- The current pension system makes retirement planning complicated.
- Many other countries (New Zealand, the Netherlands and Denmark) have simpler systems, with a universal pension at their core.
- Dr Knox will be a guest presenter at our upcoming free webinar discussing the pros and cons of the pension system.
Older people with limited financial resources should be able to live out their final years with dignity and some financial security.
The initial purpose of the government pension (also known as first pillar) – or any retirement system within a developed economy – is to alleviate poverty.
Measured as a percentage of the average wage, the level of the Australian Age Pension is above the OECD average for basic pensions and significantly above minimum pension payments in the UK and US.
The Australian Age Pension is also means tested, with the tests based on both income and assets (excluding the family home).
The objective of means testing is to ensure that the pension is paid to those who need it and not to those with reasonable financial resources. In turn, this reduces the cost to the government and taxpayer.
However, this is where it gets complicated for many Australian households, both before and after retirement.
For example, if I save more for my retirement (whether inside or outside super), then I may receive less Age Pension.
So, the question becomes: is the extra saving worth it?
Let’s assume I have a reasonable super benefit (say $500,000) and I want to receive a consistent income (in inflation-adjusted terms) for the rest of my life (say 25 years). However, as I drawdown my super, I will be entitled to receive more Age Pension.
So that leaves me with a few options.
Option one is to take a consistent (inflation-adjusted) benefit from my super every year. However, this means that my Age Pension will gradually increase such that my total income increases as I get older. This is what the Grattan Institute model assumes, so that a retiree’s income increases with age.
In terms of an ideal retirement system, such an outcome does not make sense.
The second option is to recognise that as my Age Pension will increase in future years, I can therefore afford to draw down my super at a faster rate in the early years (that is, above both the minimum drawdown rules and an annuity-style benefit).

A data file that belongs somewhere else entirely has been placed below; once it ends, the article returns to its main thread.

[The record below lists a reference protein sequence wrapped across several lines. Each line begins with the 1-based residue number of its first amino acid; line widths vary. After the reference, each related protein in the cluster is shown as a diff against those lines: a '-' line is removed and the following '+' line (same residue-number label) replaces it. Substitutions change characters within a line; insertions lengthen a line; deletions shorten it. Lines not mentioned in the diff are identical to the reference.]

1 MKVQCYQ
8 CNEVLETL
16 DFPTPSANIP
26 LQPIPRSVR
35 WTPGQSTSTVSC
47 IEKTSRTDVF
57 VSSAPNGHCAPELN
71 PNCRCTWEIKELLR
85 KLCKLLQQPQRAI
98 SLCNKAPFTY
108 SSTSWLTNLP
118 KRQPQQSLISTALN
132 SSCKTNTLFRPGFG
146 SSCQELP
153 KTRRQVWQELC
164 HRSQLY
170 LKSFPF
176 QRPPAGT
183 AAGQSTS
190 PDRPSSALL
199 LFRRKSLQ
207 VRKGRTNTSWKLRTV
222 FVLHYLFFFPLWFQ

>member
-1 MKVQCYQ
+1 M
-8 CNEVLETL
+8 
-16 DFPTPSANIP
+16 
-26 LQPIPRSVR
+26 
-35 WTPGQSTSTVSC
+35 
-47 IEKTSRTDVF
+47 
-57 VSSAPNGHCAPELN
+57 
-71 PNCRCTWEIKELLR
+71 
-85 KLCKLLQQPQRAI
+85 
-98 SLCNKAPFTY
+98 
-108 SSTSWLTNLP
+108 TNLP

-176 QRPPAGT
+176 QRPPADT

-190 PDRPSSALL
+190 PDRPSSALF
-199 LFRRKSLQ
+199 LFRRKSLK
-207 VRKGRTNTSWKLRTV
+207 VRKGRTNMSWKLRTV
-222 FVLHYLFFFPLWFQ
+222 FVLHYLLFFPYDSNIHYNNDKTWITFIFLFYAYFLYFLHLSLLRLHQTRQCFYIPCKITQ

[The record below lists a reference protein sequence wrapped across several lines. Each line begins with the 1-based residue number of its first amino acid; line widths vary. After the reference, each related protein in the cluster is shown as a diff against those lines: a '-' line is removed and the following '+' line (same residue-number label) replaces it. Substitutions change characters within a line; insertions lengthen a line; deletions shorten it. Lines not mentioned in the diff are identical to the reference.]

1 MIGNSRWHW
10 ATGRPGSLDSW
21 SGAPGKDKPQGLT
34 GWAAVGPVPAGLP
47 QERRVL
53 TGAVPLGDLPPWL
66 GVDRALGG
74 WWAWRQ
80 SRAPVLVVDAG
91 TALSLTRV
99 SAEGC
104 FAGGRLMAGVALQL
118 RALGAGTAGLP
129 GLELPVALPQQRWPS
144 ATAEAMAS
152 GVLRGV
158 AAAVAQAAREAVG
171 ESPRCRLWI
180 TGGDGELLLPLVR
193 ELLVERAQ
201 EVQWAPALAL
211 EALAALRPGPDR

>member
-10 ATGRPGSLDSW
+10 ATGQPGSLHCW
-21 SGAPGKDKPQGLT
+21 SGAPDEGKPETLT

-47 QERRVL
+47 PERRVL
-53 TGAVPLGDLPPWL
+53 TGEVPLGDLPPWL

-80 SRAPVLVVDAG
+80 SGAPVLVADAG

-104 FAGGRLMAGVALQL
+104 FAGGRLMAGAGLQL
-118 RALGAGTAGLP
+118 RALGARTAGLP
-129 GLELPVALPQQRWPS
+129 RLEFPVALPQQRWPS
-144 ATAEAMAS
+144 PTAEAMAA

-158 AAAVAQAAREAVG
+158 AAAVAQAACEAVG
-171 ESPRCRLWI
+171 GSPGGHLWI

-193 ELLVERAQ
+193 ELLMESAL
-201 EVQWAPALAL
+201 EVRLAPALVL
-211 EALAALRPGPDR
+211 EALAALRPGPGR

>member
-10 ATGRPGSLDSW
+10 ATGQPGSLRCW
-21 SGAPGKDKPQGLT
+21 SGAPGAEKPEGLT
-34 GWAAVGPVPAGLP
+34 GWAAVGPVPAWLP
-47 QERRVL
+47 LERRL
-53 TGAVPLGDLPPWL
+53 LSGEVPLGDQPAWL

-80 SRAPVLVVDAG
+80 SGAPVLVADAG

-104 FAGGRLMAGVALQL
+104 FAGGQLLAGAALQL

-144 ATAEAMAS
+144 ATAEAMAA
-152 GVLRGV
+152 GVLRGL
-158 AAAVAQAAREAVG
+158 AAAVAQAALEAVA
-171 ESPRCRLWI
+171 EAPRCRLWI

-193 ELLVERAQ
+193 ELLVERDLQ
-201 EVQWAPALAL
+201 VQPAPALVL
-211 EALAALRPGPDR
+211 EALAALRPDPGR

However, many retirees may be risk averse and don’t want to spend their super too quickly. Furthermore, the rate at which one should draw it down under this option is almost impossible to calculate, given future uncertainties.
In brief, the means-tested Age Pension makes retirement planning for middle Australia, with their increasing super balances, extremely difficult.
We need a better system where super and the Age Pension work together and are not two unrelated components within our system.
One approach would be to provide the Age Pension to everyone as they do in the Netherlands and New Zealand. Under this approach, every dollar you save you keep, as there are no means tests. It would make retirement planning so much easier.
Of course, such an approach would mean every older person would receive a pension, so the costs to government would increase significantly and would necessitate changes to the tax system to recover these costs.
Perhaps there is a middle way, where half the pension is paid to everyone and the balance is income tested. Denmark has such a system.
The advantage is the universal part-pension gives everybody a base to build on, while the means-tested pension ensures that no-one lives in poverty.
Another advantage is that means testing will cease at a lower level of assets or income than currently, as it would only apply to half the pension.
This means that many retired Australian households would not be subject to any means testing and there would be a much clearer incentive to make some extra savings for your retirement.
As Australia is heading towards having the lowest pension cost of any OECD country, we need to be willing to be bold, think outside the square, and so improve our overall retirement income system.
Listen to Dr David Knox talk about the benefits of a universal pension and join us for our free webinar on 8 December, where an expert panel – including Dr Knox, Noel Whittaker, and Dr Deborah Ralston – will delve into this topic and other pension issues.